Karen Hewitt has two passions: children and art. This
becomes evident when looking at her life as an artist, early childhood
educator, toy historian, and college lecturer in art education. Most of her
education – B.A. in Art, M.S. Ed. in
Early Childhood Education – and career were spent immersed in one or the
other, yet today, Hewitt gets the best of both worlds – as a toy designer.
She founded the Learning Materials Workshop in 1979 when the
Thingamabobbin was created as a collaborative effort between parents at Ethan
Allen Childcare Center in Vermont. The Thingamabobbin is one of 8 award-winning
sets of construction toys designed by Hewitt. She has designed 14 in
Monthly (TDM): What are the concepts behind your designs?
Karen Hewitt (KH): The designs have come out of knowledge of child development. Children are
interested in toys that stimulate their creativity. As an artist, I enjoy
making things that are aesthetically pleasing. The toys are made with unusual
shapes, colors, and materials in order to provoke questions from the children.
Why do you think the aesthetics of a toy matters?
(KH): I enjoy designing eye-pleasing toys, and working with materials like hard wood,
which has a real quality, a heaviness to it. And children gravitate towards
them too. They like things that are beautiful and have some complexity to them
Is there a reason why you design construction toys?
(KH): Construction toys are modular toys. Children
like to take things apart and put them back together again. Learning
Materials Workshops' toys are open-ended, yet carefully designed in a variety of colors, sizes, shapes,
and textures that stimulate and develop perceptual, motor, and language skills;
mathematical thinking; physical knowledge; cooperative problem solving; and
Where do your ideas come from?
(KH): I get ideas from watching children play, and from scouring for new materials.
I’ve used an assortment of unusual materials in my toys: different types of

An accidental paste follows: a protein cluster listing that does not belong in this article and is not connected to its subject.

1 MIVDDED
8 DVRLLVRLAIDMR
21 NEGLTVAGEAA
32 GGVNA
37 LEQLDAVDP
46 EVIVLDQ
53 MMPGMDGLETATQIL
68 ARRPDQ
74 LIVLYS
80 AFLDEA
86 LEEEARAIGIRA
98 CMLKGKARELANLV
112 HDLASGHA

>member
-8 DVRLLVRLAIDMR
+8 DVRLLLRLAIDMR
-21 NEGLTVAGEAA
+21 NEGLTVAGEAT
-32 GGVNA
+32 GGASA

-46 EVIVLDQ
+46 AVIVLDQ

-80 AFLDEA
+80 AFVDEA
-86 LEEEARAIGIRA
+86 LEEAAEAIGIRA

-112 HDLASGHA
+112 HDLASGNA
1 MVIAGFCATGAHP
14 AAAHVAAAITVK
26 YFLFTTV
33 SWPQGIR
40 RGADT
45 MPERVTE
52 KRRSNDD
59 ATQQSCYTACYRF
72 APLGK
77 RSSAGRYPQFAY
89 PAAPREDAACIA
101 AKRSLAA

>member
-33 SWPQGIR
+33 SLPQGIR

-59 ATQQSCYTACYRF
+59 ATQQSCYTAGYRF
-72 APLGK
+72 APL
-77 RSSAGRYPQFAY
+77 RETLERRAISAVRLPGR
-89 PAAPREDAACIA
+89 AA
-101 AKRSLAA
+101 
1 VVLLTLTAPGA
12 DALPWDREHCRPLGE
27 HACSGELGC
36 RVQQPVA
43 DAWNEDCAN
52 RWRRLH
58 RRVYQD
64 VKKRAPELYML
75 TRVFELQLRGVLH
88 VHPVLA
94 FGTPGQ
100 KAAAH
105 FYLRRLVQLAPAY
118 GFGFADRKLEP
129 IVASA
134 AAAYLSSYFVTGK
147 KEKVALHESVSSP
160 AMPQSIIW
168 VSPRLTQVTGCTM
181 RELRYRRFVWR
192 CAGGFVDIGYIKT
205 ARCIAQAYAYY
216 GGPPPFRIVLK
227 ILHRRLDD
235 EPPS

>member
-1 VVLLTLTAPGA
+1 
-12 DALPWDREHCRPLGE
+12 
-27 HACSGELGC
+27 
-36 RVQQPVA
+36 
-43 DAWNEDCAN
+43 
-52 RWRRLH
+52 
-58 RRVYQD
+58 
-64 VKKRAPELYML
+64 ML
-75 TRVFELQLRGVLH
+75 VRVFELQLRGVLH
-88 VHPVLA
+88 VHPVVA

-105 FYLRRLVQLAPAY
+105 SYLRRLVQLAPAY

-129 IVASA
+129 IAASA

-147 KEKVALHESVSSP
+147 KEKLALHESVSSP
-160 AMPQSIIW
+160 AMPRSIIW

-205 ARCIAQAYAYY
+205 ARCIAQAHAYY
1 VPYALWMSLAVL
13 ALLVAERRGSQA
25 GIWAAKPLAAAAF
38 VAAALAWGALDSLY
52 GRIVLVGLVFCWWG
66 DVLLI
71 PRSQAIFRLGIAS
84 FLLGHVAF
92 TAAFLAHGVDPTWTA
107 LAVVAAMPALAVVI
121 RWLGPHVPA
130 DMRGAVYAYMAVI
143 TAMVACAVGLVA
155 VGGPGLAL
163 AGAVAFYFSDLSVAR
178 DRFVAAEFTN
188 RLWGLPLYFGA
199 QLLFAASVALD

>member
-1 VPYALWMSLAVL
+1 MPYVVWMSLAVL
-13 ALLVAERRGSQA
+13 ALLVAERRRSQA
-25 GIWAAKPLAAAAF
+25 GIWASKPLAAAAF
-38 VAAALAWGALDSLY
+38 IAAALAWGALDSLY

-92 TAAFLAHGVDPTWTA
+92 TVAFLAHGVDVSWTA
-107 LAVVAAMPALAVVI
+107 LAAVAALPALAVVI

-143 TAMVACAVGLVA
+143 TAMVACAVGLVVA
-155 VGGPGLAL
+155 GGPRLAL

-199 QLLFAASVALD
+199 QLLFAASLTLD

wood, acrylic prisms, colored tubing, mylar, or net to make soft walls.
How do you begin the designing process?
(KH): I design by either making new shapes myself or playing around with shapes that
are available. I try to relate each toy to other toys that I’ve made, whether
it be in size, color, or the shape holes.
How are your designs tested?
(KH): I know children pretty well, and can reject designs even before I take them to
schools to test. I’ve done this for years, but that still doesn’t mean they
don’t surprise me. I usually test the design to find out how difficult the toy
Give us an example where you were surprised?
(KH): When I designed the Carosello, I was thinking of it as a toy for older
children, around 5 or 6 years old. But when it was tested, I found that
toddlers really enjoyed it. So I have simplified it, with less pieces, putting
things in holes, etc so that toddlers can play with it.
Were there any toys that passed tests but didn’t work in the market?
(KH): There was a toy called Toptical – optical top – it did really well in the
beginning. The Smithsonian bought a bunch and put it in their catalog, but we
had to drop it because we weren’t selling enough.
What was the most unusual design you created and how was it inspired?
(KH): The Arcobaleno, which means rainbow in Italian, is our most popular toy. I knew
someone who was a furniture designer. He was making a display stand with pieces
that were cut out of wood. The way it was cut out was a special process. He got
in touch with me and said the kids really enjoy playing with the display at the
local Montessori. So essentially, he came with the idea and I developed it. It
only has 12 pieces and a base, yet its still the most interesting and popular
Do you miss being an educator? Would you go back to teaching?
(KH): I miss teaching, but I wouldn’t go back now. I spend a lot of time in the
classrooms. Right now I’ve put together the two things I really love –
children and art.
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